Early Tuesday, the Weather Prediction Center said the storm could be historic, but Rich Otto, lead forecaster at the National Weather Service's Weather Prediction Center outside of Washington, said that may have been going a bit too far.
"Things will change; that's a guarantee," Otto said. "Nothing ever stays the same with these forecasts."
Otto said an upper-level disturbance in the air is moving from the Pacific to the Rockies to the southern plains. It should pass over Texas, hit the Ohio Valley, join with other unstable air and become a nor'easter Friday evening over the Mid Atlantic, moving up the coast on Saturday.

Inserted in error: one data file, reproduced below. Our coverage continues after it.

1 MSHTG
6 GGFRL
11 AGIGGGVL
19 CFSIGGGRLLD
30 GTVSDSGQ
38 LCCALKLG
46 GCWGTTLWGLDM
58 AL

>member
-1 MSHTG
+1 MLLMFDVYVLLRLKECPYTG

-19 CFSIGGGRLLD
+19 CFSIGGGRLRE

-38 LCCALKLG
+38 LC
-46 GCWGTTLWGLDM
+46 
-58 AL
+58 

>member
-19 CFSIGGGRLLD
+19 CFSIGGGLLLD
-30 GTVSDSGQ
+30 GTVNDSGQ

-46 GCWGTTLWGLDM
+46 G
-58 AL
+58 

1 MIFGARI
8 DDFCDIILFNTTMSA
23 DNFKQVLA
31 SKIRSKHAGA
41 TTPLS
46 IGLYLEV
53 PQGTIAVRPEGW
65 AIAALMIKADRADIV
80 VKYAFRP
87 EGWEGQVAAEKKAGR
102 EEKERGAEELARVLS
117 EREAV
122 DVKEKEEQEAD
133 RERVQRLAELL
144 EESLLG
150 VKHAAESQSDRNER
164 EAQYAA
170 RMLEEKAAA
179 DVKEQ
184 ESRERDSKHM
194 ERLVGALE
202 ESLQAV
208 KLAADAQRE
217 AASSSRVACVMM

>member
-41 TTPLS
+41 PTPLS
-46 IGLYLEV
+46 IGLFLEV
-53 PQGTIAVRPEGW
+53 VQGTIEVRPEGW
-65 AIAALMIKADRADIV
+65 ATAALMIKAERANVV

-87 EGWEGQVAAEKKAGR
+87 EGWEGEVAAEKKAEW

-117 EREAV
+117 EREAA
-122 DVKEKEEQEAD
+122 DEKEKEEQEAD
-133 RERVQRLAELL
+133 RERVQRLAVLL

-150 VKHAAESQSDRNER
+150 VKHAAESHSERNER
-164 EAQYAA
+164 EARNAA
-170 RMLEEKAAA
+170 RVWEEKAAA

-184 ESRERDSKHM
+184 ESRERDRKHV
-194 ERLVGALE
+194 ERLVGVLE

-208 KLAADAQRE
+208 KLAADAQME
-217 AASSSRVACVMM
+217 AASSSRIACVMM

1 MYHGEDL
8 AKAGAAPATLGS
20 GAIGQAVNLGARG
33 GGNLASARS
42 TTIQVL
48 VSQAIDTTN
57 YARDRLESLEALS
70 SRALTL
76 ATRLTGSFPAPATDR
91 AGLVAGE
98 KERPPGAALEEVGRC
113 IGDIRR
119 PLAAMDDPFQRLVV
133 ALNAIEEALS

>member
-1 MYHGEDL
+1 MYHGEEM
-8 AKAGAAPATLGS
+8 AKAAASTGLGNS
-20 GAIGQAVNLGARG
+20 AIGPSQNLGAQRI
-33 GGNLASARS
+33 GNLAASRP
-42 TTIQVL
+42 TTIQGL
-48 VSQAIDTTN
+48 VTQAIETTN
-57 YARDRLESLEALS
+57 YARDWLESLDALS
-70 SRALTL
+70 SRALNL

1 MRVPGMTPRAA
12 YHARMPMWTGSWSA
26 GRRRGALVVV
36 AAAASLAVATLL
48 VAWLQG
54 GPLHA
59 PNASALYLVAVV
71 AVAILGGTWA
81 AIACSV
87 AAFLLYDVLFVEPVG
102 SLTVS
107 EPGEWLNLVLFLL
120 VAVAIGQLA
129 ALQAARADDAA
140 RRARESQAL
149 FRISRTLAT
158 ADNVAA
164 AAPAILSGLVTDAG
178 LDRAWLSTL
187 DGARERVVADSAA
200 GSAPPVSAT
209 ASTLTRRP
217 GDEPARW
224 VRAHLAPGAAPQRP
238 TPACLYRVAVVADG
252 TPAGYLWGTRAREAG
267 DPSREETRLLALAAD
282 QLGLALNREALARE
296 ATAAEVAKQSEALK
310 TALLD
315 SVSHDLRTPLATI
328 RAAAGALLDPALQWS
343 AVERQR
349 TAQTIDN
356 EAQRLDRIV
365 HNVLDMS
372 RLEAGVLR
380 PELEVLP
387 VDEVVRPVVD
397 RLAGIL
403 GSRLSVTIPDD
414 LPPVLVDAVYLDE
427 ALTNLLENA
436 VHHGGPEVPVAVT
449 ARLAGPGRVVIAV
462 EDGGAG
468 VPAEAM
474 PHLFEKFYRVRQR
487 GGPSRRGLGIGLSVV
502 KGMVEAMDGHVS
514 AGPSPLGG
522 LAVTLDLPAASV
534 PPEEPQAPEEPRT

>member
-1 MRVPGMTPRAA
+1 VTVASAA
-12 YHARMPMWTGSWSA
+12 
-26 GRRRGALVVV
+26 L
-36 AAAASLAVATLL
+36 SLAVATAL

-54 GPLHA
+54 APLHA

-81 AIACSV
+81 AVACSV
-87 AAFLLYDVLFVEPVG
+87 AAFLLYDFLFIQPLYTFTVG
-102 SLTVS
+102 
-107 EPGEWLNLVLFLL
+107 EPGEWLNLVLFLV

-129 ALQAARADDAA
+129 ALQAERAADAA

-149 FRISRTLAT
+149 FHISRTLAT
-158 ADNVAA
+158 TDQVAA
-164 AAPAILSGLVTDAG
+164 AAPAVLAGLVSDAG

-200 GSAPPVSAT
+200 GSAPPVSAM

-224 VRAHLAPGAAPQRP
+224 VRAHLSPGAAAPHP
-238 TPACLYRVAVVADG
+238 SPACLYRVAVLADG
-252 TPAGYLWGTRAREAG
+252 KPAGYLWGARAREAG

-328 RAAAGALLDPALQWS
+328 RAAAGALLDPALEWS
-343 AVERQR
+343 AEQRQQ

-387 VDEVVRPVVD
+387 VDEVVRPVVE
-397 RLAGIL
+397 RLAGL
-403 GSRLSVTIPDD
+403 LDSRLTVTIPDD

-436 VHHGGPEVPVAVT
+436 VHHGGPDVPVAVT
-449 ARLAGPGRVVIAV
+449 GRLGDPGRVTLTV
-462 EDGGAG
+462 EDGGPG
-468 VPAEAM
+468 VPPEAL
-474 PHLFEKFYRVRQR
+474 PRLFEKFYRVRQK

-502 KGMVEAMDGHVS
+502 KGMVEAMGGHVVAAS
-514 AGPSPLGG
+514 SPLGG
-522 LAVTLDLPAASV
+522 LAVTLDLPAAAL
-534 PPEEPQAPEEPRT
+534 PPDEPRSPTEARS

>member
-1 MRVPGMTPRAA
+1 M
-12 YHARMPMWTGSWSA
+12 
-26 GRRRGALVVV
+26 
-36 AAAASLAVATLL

"Since the storm is arriving on a southern track, impacts will include Kentucky, Cincinnati, West Virginia, Northern Virginia into D.C., then Philly," said meteorologist Ryan Maue of the private WeatherBell Analytics.
Then once it gets up north, expect strong winds — gusting easily to 50 to 60 mph — beach erosion, and storm surge in the New Jersey area, Maue said.
—CNBC's Everett Rosenfeld contributed to this report.